Wait, it gets better. Mortgage-backed securities created other new opportunities to make big bucks. Uncle Sam had been insuring the timely payment of home mortgages for middle-income families since the Great Depression of the 1930s, charging lenders a small premium for the guarantee. Fannie Mae and Freddie Mac continued the practice of insuring the mortgages behind the mortgage-backed securities they created and sold.
The credit insurance side of the business proved lucrative. With house prices rising by 50 percent between 2000 and 2005, homeowners who couldn't afford their monthly payments usually had the option of refinancing their mortgages instead of defaulting. The prospect of easy profits in guaranteeing mortgage repayments lured other investment firms into the act. Giant insurance companies such as AIG dived into the mortgage insurance business. While they were at it, these firms couldn't resist extending similar "credit enhancement" services in any direction the market pointed.
You want to guarantee the repayment of your $5 million loan to Company X five years from now? Just write a check to the Acme Insurance and Storm Door Company today for $100,000. The game was so lucrative that it was extended far beyond the sales of credit enhancements to the actual creditors. You haven't loaned any money to Company Y, but would still like to place a bet that it will default on its bond obligations in ten years? Write us a check now, and we'll pay you $1 million if Company Y does indeed go belly-up.
Once liberated from the necessity of selling services to real creditors and debtors, the credit enhancement business took off like a jackrabbit at a greyhound convention. At its peak in 2007, some $62 trillion worth of guarantees were outstanding a figure that is much larger than all the debt of all the debtors in the world.
Meanwhile, the big investment firms were hiring mathematicians (the insider's term: quants) to tailor esoteric new securities from the mortgage-backed securities as well as from other sorts of assets for example, securitized credit-card debt and securitized car loans. The advantage of these collateralized debt obligations, or CDOs, was that they could be sliced and diced in a zillion ways according to when the investors wanted their money back and how much risk they were willing to bear. A CDO might, for example, give the owner a claim on the first 80 percent of the interest on a specific pool of mortgages a pretty safe bet in most cases. That would leave the claim on the last 20 percent to an investor willing to take much bigger chances.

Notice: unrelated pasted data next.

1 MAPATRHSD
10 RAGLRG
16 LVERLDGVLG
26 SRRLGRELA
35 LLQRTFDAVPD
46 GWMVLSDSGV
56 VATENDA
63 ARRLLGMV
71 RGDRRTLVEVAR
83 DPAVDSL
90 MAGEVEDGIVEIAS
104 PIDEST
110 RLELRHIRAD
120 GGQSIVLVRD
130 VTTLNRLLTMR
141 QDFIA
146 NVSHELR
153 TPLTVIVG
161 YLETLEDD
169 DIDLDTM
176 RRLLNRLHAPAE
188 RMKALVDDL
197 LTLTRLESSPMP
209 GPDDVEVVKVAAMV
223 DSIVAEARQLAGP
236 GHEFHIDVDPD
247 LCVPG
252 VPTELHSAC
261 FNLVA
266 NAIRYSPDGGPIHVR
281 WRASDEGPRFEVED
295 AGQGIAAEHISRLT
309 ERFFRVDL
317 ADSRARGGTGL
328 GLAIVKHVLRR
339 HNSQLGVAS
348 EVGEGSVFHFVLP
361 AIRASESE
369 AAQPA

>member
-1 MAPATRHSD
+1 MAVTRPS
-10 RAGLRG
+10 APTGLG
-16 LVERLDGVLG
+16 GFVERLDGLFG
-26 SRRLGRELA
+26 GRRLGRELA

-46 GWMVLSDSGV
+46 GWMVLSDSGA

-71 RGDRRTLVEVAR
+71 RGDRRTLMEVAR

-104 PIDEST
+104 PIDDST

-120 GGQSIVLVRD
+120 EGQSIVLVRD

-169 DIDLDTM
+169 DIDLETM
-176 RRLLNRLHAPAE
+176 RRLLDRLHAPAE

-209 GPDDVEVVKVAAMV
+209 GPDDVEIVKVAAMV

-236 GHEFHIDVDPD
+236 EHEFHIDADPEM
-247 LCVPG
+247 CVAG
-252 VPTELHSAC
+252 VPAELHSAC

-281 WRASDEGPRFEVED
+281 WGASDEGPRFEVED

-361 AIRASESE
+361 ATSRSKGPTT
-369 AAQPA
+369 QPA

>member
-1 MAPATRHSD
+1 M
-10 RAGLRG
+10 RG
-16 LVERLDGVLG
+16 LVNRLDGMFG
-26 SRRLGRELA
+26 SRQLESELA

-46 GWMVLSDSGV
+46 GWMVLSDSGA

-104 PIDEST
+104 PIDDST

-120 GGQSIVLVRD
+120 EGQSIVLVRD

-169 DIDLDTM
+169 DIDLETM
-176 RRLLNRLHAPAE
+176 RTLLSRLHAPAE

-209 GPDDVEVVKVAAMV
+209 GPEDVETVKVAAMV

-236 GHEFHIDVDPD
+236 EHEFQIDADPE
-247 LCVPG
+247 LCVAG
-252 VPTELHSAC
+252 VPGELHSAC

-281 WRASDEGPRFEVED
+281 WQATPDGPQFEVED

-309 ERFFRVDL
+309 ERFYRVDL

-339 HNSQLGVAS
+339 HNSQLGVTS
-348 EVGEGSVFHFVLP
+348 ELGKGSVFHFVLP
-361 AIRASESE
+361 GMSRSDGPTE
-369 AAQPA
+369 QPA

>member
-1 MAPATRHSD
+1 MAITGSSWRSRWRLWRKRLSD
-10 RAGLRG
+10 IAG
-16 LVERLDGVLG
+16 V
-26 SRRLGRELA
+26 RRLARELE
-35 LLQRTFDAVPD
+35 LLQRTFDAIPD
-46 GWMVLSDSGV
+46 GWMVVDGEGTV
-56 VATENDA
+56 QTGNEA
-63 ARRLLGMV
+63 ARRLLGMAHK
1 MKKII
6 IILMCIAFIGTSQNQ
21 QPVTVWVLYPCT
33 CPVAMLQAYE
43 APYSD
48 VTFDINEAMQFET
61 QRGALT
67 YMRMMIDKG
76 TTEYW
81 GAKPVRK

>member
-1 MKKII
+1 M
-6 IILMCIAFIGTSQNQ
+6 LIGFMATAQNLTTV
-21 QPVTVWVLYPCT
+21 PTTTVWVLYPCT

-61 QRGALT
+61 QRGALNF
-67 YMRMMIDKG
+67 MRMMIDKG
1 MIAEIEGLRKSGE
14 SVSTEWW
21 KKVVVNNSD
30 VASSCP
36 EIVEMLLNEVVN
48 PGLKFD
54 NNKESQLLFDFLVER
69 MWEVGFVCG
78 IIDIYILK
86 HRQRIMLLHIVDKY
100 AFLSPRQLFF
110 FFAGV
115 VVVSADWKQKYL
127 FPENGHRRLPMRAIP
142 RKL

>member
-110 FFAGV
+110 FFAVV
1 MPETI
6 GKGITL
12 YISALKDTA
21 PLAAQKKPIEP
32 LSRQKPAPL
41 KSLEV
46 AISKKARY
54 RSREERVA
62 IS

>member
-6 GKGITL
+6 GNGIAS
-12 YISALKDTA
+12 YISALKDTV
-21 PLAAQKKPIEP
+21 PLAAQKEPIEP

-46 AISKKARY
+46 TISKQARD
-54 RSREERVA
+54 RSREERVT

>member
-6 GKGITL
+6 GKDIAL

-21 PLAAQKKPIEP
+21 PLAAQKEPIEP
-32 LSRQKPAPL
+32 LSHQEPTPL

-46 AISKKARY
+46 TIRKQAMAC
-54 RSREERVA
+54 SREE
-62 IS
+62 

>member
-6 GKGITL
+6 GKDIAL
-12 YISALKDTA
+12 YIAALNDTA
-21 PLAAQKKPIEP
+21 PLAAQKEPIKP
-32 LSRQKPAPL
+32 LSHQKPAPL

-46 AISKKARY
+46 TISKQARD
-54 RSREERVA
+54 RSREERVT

Of course, the more complicated these securities got, the harder they were for the mere mortals who bought them on behalf of pensioners, life insurance policyholders, etc., to understand. A problem, you say? Yet another opportunity, Wall Street replied.
A handful of companies had long been in the business of assigning credit ratings to newly issued bonds. They made their money by charging the bond issuers for the service. The debt of, say, General Electric might be rated AAA, the highest rating. A successful midsize auto parts manufacturer might only earn a BBB rating ("satisfactory credit at the moment") because it faced growing competition from China and its financial health was linked so closely to the auto-sales roller coaster.
It didn't take a lot of imagination to extend the ratings concept to all manner of newfangled securities including, of course, the ones backed by home mortgages. This effectively transformed metaphoric black boxes stuffed with only the quants knew what into assets any institutional fund manager thought he/she could understand. So now the Central Bank of China or the pension plan for municipal employees in six small towns in Norway (both real examples) could invest in impossibly complex securities backed some way, somehow, by loans made to, say, homeowners in Riverside, California.
Good Times Must End...
As the economist Herb Stein once said, "If something cannot go on forever, it will stop." The long boom in housing prices came to a shuddering halt in 2006 and began a steep decline that is apparently not over. Not surprisingly, housing developers and real estate brokers have been badly hurt, as have their employees and the myriad industries supplying everything from lumber to appliances to the bloated housing sector.
But this had all happened before in fact, it seems to happen every fifteen to twenty years. And while in the past the deflation of housing bubbles had led to real hardship for lots of people, housing busts didn't bring the mighty American financial industry to its knees. What was different this time around?
The bubble did inflate faster this time and affected housing prices in more regional markets. But the mega-shock was largely a consequence of changes in Wall Street that left all the big players (not to mention the rest of us) far more vulnerable to surprises.
Bankers Don't Act like Bankers Anymore
When banks retained the mortgages they originated, they had a strong interest in making sure that borrowers kept up their payments or at least invested large enough down payments to protect the creditors in the event of foreclosure. During this last housing boom, however, most mortgages were quickly sold to investment firms to be repackaged as securities. As long as somebody would buy them, bankers weren't too picky about to whom they extended the credit.